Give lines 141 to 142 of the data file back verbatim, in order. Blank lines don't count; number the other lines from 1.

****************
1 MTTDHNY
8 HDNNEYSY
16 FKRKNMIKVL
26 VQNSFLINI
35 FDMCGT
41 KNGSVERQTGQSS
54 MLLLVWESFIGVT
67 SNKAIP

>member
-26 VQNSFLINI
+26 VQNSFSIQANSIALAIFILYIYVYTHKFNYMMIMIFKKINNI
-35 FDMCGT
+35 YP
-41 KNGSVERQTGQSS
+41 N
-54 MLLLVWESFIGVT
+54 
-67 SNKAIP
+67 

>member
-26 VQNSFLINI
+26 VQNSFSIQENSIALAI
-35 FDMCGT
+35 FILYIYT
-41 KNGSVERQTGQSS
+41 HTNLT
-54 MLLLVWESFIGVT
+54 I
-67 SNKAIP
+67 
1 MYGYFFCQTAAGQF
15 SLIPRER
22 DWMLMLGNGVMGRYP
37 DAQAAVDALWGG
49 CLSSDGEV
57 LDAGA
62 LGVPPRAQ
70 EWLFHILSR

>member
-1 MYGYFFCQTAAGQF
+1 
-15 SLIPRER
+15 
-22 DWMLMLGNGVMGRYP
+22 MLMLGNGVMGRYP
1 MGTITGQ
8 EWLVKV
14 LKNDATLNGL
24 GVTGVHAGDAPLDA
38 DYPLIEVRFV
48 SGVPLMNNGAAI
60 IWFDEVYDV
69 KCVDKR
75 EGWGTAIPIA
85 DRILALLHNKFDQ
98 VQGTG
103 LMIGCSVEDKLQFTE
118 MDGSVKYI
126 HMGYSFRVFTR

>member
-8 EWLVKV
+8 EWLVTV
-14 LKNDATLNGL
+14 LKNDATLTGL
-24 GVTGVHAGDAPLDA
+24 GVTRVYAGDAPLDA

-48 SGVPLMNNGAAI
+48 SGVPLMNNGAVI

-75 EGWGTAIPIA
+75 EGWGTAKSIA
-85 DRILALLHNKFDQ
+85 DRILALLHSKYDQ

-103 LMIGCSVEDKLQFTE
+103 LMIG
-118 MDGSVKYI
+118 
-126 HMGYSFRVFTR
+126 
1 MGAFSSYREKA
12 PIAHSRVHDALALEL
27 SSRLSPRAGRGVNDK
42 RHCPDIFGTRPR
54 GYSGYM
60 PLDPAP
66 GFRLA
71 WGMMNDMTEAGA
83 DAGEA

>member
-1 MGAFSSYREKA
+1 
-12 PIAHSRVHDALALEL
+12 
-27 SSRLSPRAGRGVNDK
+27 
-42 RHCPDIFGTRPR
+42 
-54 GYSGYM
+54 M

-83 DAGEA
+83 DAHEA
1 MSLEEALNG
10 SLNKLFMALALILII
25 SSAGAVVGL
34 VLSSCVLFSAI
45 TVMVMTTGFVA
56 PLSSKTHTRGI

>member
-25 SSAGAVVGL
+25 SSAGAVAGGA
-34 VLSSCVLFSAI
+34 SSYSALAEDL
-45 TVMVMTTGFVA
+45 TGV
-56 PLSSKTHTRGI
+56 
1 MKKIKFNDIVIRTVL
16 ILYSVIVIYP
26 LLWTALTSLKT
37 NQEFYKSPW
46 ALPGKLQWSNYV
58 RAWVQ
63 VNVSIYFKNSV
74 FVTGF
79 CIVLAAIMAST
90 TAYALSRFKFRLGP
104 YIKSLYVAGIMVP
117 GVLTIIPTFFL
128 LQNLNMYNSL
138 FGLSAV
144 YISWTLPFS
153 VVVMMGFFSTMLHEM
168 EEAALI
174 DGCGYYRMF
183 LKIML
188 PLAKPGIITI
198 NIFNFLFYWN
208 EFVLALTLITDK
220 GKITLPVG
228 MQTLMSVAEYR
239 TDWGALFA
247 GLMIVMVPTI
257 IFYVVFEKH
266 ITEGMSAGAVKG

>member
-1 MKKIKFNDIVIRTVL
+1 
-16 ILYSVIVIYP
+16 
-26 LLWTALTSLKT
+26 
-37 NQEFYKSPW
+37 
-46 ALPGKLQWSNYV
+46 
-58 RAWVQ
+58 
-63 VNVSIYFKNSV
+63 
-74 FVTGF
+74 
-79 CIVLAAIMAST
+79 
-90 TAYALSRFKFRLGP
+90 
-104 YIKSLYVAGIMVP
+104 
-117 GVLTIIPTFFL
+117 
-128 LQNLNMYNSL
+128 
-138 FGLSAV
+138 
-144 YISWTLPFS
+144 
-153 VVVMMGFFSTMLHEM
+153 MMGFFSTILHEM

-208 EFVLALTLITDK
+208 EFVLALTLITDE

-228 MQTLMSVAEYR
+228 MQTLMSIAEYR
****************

247 GLMIVMVPTI
257 IFYVVFEKH